For months you've talked of the end, frankly in phone conversations and giving away your possessions at every turn. But we chuckled. "Oh Gram," we teased. "You're only giving me these Limoges figurines from your dresser because you forgot it was my birthday didn't you?" It was only because we didn't want to think of it, the inevitable. We squirm at Death, uncomfortable at the thought he takes from us what we care most about and can never have back.

But you made peace with him. Talked of Death as though he was merely that annoying old acquaintance who would show up uninvited for tea one day. "I have lived such a good life," you said, "all I want is to see my children and my grandchildren happy."
What we never realized is that Death had already stopped by, many months ago. He hovered around the threshold, stealing your strength in the quiet moments. And you knew he was there.

Sometimes Death shows up completely out of the blue and with a flash and a bang snatches someone we love in the blink of an eye. Sometimes he takes the young, the healthy, the strong, and we scream in fury. We rage at the sky, we sob into the abyss. "How dare you!?!" we shout. "How dare you rob us of future time spent with that person?"

But he didn't come that way this time. He was already here. And you knew it. And now you've invited him in. "I'm ready," you said. "I've had my bags packed for awhile now."
What hurts us is to see you take his hand so willingly. To see you remove your oxygen tube and rip out the IVs in defiance. To see you unwittingly make yourself more uncomfortable in the process. You're telling us to let you go but we can't. We don't know how to live after you've gone.

And so we fight and we struggle because we know you don't want to any more. And we cry. We cry in the car, in the bathroom at work, in the middle of the night, and sitting at the computer typing these words. We cry so hard, as if we think an ocean of tears will flood the pain right out of our hearts. And we come together, people flying, driving, walking, running to your side. To hold each other close and hover over you as though we could make you stronger by the physical presence of how much we love you. To selfishly hold on to you, against your wishes. Because we know once Death takes you, he will leave nothing behind to comfort us.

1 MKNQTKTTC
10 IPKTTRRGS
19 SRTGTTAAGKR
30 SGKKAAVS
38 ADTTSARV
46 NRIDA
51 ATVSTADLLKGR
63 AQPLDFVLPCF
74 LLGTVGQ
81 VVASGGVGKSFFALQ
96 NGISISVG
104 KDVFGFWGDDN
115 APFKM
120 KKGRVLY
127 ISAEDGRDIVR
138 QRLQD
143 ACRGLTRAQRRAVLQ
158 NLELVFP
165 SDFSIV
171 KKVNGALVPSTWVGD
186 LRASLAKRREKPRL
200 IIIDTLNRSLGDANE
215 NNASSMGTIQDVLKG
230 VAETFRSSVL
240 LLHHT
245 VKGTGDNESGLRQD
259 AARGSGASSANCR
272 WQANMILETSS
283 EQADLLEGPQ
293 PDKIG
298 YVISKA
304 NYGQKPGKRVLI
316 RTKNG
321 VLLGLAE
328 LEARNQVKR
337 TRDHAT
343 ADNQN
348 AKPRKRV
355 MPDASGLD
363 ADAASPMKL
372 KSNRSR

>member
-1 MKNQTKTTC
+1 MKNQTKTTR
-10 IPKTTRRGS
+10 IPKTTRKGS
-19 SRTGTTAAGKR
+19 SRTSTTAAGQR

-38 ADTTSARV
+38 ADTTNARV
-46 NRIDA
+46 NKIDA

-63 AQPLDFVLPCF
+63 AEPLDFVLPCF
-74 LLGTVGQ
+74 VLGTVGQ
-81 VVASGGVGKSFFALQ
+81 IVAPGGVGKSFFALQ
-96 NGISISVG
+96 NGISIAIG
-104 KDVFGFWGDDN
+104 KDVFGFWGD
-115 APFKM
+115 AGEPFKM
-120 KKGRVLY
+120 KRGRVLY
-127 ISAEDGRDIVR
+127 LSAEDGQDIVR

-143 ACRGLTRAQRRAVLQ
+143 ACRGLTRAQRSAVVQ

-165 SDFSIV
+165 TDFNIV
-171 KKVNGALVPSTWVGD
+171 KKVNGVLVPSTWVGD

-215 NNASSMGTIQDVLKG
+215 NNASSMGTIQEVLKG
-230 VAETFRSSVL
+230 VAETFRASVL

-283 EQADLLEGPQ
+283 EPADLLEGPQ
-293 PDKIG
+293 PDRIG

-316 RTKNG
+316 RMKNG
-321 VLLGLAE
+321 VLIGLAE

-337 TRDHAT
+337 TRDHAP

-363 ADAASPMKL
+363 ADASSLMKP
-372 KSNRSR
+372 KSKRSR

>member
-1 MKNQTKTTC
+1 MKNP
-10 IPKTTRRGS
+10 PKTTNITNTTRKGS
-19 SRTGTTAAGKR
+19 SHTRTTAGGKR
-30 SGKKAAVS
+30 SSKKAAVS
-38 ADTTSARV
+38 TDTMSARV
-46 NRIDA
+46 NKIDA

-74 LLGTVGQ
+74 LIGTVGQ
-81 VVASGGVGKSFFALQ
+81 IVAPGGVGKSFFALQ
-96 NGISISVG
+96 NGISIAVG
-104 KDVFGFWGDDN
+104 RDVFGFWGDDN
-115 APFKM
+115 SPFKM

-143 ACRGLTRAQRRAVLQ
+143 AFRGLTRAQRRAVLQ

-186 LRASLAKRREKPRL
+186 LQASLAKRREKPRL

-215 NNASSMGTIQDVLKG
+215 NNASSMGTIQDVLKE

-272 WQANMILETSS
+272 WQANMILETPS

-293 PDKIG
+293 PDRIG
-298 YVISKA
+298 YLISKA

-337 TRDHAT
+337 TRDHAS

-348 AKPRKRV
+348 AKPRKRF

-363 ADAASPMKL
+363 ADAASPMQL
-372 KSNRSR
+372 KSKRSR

But you are not ours to keep. It was merely our privilege to borrow your presence from God for a time. Thankfully it is not Death who will walk you out of life. He is not a person, not even an entity. It is the absence of life, the state of un-being, the void left after the last breath. It is God who gave you and it is He that will take you. We rage against death because we do not understand it, because we cannot go there with you and bring you back. But death is merely the doorway through which you enter God's Heavenly kingdom. We're thankful that we, and you, have faith enough to believe that.

I love you so much Grammie. I'm sorry for all the unreturned phone calls, for all the times I never went to visit you, for all the times I thought of you but didn't let you know it. I love your sense of humor. I love the way you always used to put too much butter on the popcorn. I love the sound of your voice. I love that small rocking chair you painted for me when I was little. I love how much you care about each and every one of your family members. I love that without you, my mom wouldn't be who she is today. I love your relationship with Grampie. I love your relationship with God.

How can we fear the future, 
When love has planned the way
Which leads o'er hills and valleys
 To one eternal day?
E'en death at last is conquered, 
The grave has lost its fear,
And all faith sees is heaven 
Throw wide its portals here.

I don't know how many more breaths you have. But I know it's not really important now.
I wish we knew how to say goodbye in a way that didn't hurt this much.
I wish you peace. I wish you comfort. I wish you rest.
I love you.

I love you.

It has been my immense privilege to be your granddaughter.

All my heart,


Grammie never got to hear the letter but I know how much she loved me, loved us all, and that comforts me beyond words.

A huge thank you to every one who has reached out to my family during this time. Your thoughts and support have been an immeasurable encouragement. It makes me so thankful that we don't have to walk through this life alone.

Wednesday, December 7, 2011

Monday, December 5, 2011

Nice Monday

Nice Monday is

::waking up with the sun
::socks with squirrels on them
::new flannel sheets
::a phone call from each of my family members
::mint chocolate chip brownies
::photos from the weekend

& this:

I Follow Rivers by LykkeLi

but mostly this:

  Adele - Promise This (Cheryl Cole Cover)

::bisous, mes chères

design + development by kiki and co. creative